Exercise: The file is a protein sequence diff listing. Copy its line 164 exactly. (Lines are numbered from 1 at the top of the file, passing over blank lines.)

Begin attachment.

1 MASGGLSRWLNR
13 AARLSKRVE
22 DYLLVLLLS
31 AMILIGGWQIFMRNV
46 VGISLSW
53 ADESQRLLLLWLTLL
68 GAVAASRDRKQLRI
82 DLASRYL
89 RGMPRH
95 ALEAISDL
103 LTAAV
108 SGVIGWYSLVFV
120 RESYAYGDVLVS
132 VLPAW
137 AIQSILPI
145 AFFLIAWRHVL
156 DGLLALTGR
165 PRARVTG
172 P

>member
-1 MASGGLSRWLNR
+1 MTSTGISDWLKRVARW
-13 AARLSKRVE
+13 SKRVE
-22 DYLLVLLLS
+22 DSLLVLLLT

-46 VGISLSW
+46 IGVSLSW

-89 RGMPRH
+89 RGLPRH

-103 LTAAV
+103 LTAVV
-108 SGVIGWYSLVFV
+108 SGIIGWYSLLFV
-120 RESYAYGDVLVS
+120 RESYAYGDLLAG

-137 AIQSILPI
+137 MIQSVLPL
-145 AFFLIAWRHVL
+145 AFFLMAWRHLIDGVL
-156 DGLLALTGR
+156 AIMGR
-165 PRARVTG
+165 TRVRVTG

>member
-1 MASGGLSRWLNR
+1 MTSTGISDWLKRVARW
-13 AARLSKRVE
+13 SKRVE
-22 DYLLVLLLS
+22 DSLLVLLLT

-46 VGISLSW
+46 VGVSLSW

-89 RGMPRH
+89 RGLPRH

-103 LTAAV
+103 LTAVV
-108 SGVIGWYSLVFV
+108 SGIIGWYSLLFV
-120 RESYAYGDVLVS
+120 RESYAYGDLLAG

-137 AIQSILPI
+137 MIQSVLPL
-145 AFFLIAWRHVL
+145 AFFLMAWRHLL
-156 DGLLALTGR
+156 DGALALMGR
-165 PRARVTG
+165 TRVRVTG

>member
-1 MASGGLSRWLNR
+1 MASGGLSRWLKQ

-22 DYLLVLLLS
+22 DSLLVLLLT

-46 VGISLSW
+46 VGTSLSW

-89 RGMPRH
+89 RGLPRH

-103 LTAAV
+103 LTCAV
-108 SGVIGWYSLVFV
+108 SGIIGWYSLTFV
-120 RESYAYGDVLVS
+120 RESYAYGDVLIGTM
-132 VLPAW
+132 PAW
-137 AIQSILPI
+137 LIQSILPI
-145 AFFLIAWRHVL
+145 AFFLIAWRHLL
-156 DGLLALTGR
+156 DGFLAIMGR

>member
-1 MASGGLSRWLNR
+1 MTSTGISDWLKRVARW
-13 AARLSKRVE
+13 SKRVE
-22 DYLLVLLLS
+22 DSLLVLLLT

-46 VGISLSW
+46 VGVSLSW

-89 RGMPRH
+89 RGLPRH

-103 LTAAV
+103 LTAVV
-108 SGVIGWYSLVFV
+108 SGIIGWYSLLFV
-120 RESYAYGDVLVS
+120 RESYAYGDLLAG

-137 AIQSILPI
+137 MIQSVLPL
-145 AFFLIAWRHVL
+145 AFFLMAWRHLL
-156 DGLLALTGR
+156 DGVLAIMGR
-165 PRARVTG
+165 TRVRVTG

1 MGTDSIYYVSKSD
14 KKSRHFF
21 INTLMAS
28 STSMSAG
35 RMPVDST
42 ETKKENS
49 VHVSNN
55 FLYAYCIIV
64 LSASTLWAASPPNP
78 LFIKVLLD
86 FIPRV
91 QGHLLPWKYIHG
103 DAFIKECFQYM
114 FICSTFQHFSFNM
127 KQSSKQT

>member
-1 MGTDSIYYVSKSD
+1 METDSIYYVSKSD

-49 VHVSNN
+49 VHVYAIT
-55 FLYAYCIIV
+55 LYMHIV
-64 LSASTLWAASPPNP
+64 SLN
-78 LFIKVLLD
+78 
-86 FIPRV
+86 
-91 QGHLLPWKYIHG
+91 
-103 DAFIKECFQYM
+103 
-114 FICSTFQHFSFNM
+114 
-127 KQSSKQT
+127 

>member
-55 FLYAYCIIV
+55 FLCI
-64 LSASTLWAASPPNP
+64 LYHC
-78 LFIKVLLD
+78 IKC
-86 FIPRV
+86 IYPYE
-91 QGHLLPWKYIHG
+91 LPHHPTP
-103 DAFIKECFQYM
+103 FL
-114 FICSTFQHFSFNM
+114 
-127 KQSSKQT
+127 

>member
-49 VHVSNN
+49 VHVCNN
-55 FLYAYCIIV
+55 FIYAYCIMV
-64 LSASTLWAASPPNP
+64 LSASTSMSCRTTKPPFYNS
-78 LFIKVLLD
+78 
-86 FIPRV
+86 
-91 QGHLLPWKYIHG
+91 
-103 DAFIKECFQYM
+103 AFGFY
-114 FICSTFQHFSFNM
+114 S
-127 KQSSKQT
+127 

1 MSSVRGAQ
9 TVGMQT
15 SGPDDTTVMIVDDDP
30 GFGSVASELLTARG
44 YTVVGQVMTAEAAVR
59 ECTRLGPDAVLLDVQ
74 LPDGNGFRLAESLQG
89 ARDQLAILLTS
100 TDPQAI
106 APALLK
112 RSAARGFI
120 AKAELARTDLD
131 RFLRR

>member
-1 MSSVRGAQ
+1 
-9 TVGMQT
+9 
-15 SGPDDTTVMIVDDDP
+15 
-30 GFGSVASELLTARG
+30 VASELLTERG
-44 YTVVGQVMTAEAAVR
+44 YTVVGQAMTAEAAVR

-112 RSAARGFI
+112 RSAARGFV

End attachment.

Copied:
+91 LPHHPTP